Congresswoman Sheila Jackson Lee, a senior member of the House Judiciary and Homeland Security Committees, released the following statement today in remembrance of President John F. Kennedy on the 50th anniversary of his assassination in Dallas, Texas:
"In the life of this nation there have been a few events of such consequence and moment that they have a transformative impact on the people of the country. For my generation, however, the assassination of President John F. Kennedy on November 22, 1963 is the moment that lives with us forever. For on that day, my generation lost its leader, its hero, its champion. And its innocence.
"I remember where I was and how I felt I learned the terrible news. I was a young schoolgirl when my teacher, wiping away tears, announced to the class that President Kennedy had been shot in Dallas, Texas and was dead. I was stunned and shocked and sad and heartbroken. I cried all the way home. When I got there I went to my room and prayed.
"A half century later, I still remember that day as if it were yesterday. And every year on this day for the last 50 years, I always pause to remember the man who inspired me to devote my life to public service and who, along with the Rev. Dr. Martin Luther King, taught me by their example that the greatest calling in life is the call to serve others.
"And I still say a prayer for President Kennedy each November 22 but they have not been prayers of lamentation for many years. They are prayers of thanks to the Lord for his infinite wisdom and grace in blessing our country with a captain as perfectly suited to lead our ship of state during the epochal time that was the 1960s as was Abraham Lincoln to the 1860s.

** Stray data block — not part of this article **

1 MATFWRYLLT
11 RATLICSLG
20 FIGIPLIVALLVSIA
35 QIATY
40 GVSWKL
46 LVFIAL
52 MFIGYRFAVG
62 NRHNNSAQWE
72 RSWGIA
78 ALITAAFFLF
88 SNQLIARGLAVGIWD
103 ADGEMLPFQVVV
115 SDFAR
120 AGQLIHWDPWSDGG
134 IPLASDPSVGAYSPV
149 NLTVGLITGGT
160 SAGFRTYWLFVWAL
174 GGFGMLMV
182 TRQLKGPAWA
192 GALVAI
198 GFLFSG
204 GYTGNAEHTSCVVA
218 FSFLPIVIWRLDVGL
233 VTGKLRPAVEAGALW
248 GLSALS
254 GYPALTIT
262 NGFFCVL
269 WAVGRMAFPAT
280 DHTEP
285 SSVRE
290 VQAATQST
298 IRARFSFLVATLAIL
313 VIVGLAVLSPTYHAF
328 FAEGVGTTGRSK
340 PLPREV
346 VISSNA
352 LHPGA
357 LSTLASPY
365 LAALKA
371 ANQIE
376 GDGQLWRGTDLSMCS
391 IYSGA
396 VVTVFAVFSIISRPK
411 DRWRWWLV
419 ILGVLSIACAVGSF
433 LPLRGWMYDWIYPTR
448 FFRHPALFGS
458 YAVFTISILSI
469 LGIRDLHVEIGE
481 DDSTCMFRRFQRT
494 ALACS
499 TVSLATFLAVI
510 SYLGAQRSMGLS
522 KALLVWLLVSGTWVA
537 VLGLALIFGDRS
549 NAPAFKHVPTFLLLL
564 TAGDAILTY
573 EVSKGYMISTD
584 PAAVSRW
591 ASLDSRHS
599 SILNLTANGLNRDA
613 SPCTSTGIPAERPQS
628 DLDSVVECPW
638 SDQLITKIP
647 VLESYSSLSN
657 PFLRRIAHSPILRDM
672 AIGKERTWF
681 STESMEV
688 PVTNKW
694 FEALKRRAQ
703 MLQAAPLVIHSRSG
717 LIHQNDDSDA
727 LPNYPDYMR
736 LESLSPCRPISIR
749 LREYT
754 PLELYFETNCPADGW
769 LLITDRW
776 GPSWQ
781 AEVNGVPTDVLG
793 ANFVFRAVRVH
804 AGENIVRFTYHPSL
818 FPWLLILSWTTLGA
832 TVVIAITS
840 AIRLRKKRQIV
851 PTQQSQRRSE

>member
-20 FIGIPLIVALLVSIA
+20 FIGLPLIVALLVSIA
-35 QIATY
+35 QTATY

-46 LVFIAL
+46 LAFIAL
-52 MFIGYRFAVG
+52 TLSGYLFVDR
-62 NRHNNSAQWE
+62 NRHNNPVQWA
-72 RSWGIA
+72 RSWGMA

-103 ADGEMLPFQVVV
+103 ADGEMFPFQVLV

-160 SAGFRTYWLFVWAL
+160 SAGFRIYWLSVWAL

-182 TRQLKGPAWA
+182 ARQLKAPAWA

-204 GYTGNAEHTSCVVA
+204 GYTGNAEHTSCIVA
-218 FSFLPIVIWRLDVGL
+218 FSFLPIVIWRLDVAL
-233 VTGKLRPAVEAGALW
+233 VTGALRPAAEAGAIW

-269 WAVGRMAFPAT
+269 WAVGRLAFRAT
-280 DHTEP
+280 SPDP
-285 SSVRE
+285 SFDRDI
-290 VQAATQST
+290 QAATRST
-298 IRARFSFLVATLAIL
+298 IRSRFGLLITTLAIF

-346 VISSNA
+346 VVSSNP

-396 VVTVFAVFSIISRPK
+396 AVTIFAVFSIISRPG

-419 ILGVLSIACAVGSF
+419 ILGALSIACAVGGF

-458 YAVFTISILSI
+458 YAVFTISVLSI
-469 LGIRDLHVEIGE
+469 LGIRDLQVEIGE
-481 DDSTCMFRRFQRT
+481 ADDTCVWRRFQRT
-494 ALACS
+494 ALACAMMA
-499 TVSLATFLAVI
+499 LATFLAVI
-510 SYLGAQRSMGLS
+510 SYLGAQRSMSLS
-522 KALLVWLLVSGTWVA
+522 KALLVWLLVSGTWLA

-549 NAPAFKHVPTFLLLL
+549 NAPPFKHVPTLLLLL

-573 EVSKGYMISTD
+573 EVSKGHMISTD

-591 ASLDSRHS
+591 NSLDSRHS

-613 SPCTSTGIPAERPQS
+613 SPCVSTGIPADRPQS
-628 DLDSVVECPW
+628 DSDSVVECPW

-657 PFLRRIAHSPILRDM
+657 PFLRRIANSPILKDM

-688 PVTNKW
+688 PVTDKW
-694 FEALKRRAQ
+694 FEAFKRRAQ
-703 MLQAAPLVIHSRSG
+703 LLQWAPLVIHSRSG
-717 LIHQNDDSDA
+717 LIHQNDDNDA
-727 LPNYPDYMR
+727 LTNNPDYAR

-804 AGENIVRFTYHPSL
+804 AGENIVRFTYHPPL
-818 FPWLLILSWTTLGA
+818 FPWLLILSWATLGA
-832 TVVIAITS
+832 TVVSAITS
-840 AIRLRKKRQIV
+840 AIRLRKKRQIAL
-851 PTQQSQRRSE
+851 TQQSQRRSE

"No one better symbolized the nation's vitality and sense of purpose and unlimited possibility than President Kennedy. He personified the pioneering, trailblazing, independent, courageous, and can-do spirit for which America is justly celebrated around the world.
"Most of all, President Kennedy was a man who never stopped thinking about tomorrow or working to realize the full promise of America. And he understood that we all had a place in that future and a role to play in bringing it about. That is why he proclaimed in his stirring inaugural address: "Ask not, my fellow Americans, what your country can do for you; ask what you can do for your country.'
"President Kennedy was a man of consistent and tremendous moral courage. To him, freedom was indivisible, the birthright of every person on earth. John Kennedy, like Abraham Lincoln and Dr. King, understood that "when one man is enslaved, all are not free.'
"President Kennedy may be gone but he will never be forgotten. His works -- the "glow from that fire' truly lit the world.
"So on this day I am remembering President Kennedy. His flame glows eternally in Arlington Cemetery and in the hearts of untold millions the world over, including that little schoolgirl he inspired long ago and who is now the Member of Congress from the Eighteenth Congressional District of Texas.
God bless President John Kennedy."